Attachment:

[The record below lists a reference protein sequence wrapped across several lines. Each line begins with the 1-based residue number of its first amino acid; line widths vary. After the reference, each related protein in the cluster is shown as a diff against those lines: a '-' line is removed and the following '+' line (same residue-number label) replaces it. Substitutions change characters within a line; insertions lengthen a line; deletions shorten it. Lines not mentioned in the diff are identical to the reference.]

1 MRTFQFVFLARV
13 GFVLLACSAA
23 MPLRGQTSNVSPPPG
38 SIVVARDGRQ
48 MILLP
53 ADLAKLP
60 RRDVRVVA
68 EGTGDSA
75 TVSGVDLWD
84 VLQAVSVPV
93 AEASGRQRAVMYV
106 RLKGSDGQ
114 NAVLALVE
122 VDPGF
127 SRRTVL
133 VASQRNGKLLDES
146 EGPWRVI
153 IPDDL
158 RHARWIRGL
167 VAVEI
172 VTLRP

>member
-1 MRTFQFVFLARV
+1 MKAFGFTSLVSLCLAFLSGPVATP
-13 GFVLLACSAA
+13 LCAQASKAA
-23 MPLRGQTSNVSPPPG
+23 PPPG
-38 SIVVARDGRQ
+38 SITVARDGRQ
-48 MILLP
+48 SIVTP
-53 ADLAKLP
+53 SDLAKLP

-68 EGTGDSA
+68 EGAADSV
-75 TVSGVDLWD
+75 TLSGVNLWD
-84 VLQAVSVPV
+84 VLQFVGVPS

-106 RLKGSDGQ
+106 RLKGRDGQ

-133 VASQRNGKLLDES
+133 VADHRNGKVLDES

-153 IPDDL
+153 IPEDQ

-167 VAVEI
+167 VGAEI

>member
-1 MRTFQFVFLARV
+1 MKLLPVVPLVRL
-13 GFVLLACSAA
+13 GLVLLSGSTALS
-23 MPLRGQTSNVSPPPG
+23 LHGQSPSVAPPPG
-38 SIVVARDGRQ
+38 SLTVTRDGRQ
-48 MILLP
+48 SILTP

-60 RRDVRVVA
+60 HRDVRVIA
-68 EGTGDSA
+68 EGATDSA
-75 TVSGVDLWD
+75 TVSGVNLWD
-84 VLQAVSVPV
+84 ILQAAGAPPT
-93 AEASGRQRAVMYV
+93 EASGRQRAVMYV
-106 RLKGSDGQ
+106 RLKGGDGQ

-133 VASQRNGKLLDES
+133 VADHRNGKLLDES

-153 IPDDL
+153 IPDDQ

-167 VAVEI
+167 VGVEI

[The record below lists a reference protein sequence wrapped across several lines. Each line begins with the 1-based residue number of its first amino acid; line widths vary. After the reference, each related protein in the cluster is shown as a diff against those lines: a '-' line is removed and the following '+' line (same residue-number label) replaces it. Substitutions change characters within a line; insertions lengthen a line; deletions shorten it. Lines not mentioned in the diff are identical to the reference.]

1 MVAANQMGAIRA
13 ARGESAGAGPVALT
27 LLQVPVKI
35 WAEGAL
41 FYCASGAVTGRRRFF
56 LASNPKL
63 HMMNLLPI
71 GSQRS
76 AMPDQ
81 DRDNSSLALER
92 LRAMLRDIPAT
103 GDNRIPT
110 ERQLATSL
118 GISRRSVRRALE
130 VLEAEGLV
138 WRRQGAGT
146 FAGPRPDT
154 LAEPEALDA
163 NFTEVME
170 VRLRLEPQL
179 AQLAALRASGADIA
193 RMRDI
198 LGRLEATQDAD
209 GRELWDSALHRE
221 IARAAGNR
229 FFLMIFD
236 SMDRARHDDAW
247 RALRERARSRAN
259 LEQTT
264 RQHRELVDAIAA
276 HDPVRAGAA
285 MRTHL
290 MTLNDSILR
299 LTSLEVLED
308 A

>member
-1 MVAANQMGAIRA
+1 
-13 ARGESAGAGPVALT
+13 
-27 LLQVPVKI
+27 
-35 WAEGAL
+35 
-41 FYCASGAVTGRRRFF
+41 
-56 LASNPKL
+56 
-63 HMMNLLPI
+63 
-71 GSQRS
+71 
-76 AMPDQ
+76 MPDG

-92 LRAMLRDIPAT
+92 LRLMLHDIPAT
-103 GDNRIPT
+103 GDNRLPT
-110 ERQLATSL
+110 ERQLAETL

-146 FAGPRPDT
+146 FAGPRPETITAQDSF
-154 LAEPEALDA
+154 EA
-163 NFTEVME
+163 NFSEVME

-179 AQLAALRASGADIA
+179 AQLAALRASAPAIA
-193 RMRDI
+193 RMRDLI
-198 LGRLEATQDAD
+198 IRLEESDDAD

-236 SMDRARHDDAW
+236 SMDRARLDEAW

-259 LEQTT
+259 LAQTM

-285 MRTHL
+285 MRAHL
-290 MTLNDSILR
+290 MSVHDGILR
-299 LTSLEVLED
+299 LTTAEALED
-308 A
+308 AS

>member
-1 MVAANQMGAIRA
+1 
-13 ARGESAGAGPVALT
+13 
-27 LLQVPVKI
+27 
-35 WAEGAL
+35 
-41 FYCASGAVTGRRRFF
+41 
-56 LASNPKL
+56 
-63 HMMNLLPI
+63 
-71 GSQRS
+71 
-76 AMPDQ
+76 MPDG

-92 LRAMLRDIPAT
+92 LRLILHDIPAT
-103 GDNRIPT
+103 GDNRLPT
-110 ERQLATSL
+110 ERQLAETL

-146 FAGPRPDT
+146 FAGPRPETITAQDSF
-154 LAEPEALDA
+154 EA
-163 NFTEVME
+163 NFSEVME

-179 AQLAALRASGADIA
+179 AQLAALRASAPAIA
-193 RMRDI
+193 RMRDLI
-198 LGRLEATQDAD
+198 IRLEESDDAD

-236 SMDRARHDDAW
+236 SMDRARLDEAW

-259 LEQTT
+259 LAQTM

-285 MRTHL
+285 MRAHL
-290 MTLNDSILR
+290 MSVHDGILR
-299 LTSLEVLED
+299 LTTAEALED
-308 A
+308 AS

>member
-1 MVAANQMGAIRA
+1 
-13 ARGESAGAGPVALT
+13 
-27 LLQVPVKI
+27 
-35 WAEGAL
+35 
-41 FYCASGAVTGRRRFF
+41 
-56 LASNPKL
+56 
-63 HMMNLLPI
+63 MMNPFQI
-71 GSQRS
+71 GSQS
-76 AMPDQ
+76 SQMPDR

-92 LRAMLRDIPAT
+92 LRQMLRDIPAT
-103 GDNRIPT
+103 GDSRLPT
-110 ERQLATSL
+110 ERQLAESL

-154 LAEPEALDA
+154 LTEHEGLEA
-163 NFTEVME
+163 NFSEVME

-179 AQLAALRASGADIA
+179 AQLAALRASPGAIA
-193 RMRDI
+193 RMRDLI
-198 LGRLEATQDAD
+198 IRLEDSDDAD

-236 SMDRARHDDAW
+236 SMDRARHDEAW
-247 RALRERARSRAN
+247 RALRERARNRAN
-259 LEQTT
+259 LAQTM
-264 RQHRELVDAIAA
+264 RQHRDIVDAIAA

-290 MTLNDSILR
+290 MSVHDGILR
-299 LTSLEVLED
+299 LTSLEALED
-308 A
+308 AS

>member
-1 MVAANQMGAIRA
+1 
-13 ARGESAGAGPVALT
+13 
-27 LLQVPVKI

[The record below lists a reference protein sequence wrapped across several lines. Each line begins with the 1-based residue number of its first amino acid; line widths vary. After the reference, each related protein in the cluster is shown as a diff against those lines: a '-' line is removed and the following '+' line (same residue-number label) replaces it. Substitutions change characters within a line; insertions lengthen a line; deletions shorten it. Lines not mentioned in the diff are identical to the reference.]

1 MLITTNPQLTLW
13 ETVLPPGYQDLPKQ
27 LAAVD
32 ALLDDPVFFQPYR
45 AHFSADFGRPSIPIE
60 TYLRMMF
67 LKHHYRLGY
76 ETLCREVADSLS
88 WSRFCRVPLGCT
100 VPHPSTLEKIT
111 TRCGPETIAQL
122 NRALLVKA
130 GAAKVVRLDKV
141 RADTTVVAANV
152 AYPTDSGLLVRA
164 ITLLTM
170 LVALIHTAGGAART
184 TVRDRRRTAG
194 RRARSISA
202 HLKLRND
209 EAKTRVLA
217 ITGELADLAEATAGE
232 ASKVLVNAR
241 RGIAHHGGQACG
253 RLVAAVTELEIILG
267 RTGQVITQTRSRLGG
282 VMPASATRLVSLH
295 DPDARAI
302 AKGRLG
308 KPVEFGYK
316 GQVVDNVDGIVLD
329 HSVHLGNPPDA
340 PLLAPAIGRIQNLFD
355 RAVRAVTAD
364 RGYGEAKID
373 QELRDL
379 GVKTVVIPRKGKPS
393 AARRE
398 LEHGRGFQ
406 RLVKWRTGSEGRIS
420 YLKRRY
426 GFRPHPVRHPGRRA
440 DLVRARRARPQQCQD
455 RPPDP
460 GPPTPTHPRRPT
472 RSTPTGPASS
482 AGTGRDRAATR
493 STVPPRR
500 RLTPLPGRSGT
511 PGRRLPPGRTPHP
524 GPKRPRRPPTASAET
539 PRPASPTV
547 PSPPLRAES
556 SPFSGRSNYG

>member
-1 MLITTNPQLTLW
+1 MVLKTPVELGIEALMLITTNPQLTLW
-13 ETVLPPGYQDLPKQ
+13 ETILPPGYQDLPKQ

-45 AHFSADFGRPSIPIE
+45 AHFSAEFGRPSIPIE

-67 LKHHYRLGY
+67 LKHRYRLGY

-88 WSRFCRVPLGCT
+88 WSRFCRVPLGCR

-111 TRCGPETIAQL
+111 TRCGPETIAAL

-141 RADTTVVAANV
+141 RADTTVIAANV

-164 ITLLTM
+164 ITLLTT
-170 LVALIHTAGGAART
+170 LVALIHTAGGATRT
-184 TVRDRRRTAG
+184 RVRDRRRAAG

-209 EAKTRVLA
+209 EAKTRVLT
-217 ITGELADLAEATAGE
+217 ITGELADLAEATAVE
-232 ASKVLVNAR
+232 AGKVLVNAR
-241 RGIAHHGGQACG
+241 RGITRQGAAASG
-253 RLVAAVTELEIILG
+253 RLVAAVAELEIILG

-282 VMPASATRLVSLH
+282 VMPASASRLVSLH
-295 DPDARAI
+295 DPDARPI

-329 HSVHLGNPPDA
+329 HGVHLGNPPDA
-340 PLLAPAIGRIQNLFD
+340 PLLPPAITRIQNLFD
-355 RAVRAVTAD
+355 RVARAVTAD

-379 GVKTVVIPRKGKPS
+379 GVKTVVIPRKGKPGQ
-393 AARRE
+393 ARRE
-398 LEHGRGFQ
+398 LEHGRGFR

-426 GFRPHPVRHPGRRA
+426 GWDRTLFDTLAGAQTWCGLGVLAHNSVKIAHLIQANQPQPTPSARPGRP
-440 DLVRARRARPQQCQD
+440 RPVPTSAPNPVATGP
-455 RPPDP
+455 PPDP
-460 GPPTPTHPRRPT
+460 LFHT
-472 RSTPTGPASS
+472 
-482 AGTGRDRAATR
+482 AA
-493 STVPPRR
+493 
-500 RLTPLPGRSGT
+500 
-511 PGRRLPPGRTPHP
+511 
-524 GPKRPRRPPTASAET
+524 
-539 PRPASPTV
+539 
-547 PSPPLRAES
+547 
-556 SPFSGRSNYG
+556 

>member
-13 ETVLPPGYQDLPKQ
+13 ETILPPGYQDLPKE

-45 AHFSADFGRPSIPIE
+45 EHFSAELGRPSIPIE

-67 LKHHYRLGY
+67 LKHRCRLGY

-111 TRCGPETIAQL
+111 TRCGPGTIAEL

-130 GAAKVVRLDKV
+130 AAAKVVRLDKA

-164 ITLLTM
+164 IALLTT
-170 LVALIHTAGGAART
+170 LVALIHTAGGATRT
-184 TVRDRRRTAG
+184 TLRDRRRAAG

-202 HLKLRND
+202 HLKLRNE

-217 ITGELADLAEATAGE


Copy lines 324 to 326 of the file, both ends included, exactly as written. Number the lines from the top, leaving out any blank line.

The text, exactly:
-1 MLITTNPQLTLW
+1 MVLKTPVELGIEALMLITTNPQLTLW
-13 ETVLPPGYQDLPKQ